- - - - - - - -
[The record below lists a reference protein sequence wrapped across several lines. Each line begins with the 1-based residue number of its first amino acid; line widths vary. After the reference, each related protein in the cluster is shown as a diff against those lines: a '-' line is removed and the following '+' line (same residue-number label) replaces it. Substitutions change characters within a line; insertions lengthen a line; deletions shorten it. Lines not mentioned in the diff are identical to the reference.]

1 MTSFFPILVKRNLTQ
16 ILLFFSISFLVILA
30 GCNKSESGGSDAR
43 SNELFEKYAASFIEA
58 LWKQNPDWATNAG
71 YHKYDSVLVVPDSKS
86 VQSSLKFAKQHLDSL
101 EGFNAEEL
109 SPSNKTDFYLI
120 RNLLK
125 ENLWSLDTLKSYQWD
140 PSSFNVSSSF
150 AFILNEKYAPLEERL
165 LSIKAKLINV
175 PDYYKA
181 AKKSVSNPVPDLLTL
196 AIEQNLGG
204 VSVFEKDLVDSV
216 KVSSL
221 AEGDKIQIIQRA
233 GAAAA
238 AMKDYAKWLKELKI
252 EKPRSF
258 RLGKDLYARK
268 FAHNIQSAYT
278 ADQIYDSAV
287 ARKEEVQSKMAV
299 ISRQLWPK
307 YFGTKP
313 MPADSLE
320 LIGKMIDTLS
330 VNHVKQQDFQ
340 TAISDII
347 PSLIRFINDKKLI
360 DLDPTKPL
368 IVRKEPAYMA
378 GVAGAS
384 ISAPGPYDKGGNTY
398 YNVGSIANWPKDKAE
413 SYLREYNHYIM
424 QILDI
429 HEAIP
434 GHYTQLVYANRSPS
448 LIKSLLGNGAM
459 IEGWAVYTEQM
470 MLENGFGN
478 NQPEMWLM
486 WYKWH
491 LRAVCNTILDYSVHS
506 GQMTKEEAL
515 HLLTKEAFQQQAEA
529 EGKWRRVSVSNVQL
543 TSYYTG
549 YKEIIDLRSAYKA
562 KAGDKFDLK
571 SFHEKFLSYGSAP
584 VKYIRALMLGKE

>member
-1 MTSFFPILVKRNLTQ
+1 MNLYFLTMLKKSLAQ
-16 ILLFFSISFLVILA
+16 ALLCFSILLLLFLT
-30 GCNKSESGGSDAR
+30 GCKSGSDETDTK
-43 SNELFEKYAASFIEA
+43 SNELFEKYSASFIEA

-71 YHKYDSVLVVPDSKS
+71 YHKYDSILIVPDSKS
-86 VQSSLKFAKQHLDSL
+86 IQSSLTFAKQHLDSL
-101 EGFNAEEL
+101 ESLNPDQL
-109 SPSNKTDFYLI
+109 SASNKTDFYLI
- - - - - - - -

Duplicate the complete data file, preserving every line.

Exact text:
[The record below lists a reference protein sequence wrapped across several lines. Each line begins with the 1-based residue number of its first amino acid; line widths vary. After the reference, each related protein in the cluster is shown as a diff against those lines: a '-' line is removed and the following '+' line (same residue-number label) replaces it. Substitutions change characters within a line; insertions lengthen a line; deletions shorten it. Lines not mentioned in the diff are identical to the reference.]

1 MTSFFPILVKRNLTQ
16 ILLFFSISFLVILA
30 GCNKSESGGSDAR
43 SNELFEKYAASFIEA
58 LWKQNPDWATNAG
71 YHKYDSVLVVPDSKS
86 VQSSLKFAKQHLDSL
101 EGFNAEEL
109 SPSNKTDFYLI
120 RNLLK
125 ENLWSLDTLKSYQWD
140 PSSFNVSSSF
150 AFILNEKYAPLEERL
165 LSIKAKLINV
175 PDYYKA
181 AKKSVSNPVPDLLTL
196 AIEQNLGG
204 VSVFEKDLVDSV
216 KVSSL
221 AEGDKIQIIQRA
233 GAAAA
238 AMKDYAKWLKELKI
252 EKPRSF
258 RLGKDLYARK
268 FAHNIQSAYT
278 ADQIYDSAV
287 ARKEEVQSKMAV
299 ISRQLWPK
307 YFGTKP
313 MPADSLE
320 LIGKMIDTLS
330 VNHVKQQDFQ
340 TAISDII
347 PSLIRFINDKKLI
360 DLDPTKPL
368 IVRKEPAYMA
378 GVAGAS
384 ISAPGPYDKGGNTY
398 YNVGSIANWPKDKAE
413 SYLREYNHYIM
424 QILDI
429 HEAIP
434 GHYTQLVYANRSPS
448 LIKSLLGNGAM
459 IEGWAVYTEQM
470 MLENGFGN
478 NQPEMWLM
486 WYKWH
491 LRAVCNTILDYSVHS
506 GQMTKEEAL
515 HLLTKEAFQQQAEA
529 EGKWRRVSVSNVQL
543 TSYYTG
549 YKEIIDLRSAYKA
562 KAGDKFDLK
571 SFHEKFLSYGSAP
584 VKYIRALMLGKE

>member
-1 MTSFFPILVKRNLTQ
+1 MNLYFLTMLKKSLAQ
-16 ILLFFSISFLVILA
+16 ALLCFSILLLLFLT
-30 GCNKSESGGSDAR
+30 GCKSGSDETDTK
-43 SNELFEKYAASFIEA
+43 SNELFEKYSASFIEA

-71 YHKYDSVLVVPDSKS
+71 YHKYDSILIVPDSKS
-86 VQSSLKFAKQHLDSL
+86 IQSSLTFAKQHLDSL
-101 EGFNAEEL
+101 ESLNPDQL
-109 SPSNKTDFYLI
+109 SASNKTDFYLI